Assault weapons, handguns, age limits: gun rights groups increasingly turn to the courts
When U.S. District Court Judge Roger Benitez delivered a sweeping ruling to repeal California’s assault weapons laws on June 4, the response was swift and strong.
Governor Gavin Newsom, whose father was a state appeals judge, called Benitez a “wholly owned subsidiary of the gun lobby.” Attorney General Rob Bonta called the 95-page ruling – the opening sentence of which compared assault weapons to Swiss Army knives – “fundamentally flawed” and promised a swift appeal.
Still, the decision was only one of half a dozen challenges to the state’s gun laws pending in federal courts in San Diego. And it was one of the biggest national assaults in recent years on gun laws by gun rights groups, one of which called Benitez’s decision a “historic victory for individual freedom”.
The ruling is on appeal and its effect – which barred the state from continuing to enforce gun regulations – is pending while the case is under review by the 9th State Court of Appeals -United. So are two other rulings made by Benitez in the past two years, one that overturned the state’s ban on high-capacity magazines and a second that removed ammunition background checks. .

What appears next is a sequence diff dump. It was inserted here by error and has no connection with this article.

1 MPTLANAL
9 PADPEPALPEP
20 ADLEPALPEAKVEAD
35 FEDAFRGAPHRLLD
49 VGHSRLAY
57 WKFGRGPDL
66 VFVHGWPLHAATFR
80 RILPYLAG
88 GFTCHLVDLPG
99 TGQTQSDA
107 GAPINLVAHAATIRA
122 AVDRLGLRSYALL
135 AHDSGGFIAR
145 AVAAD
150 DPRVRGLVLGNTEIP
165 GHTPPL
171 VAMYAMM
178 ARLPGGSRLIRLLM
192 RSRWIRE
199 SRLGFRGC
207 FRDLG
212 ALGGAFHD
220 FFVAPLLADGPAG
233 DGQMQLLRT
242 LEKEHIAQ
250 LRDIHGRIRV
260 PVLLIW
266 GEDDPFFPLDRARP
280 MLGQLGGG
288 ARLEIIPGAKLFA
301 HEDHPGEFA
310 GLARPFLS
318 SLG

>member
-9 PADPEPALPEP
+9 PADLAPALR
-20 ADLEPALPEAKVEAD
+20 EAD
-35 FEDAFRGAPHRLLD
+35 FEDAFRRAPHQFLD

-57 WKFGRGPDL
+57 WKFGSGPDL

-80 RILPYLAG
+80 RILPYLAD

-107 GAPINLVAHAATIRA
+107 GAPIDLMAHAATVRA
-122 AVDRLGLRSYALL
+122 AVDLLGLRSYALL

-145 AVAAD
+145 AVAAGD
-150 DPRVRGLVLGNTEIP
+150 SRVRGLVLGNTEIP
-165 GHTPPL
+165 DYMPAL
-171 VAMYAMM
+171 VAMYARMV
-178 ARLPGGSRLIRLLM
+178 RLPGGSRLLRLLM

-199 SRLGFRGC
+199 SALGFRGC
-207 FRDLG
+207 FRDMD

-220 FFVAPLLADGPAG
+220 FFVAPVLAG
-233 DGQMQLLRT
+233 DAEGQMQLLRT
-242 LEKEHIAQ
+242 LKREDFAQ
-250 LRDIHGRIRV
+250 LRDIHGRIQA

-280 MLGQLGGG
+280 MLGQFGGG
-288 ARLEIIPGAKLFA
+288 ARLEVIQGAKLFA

The trio of cases are part of a broader legal campaign by gun ownership advocates who have taken to federal courts in recent years with constitutional challenges that target state gun regulations. fire from various angles.
“This is certainly a conscious litigation strategy. Once we had a friendlier Supreme Court, we started to press charges to bring a case to that level. “
Alan M. Gottlieb, Founder of the Second Amendment Foundation
Emboldened by a 2008 United States Supreme Court ruling that said the Second Amendment allowed an individual to own guns for self-defense and other purposes, and a federal court that since 2016 has been sown with a new batch of judges who generally favor a reading broad gun rights lawsuits seek to lock in broader gun ownership rights.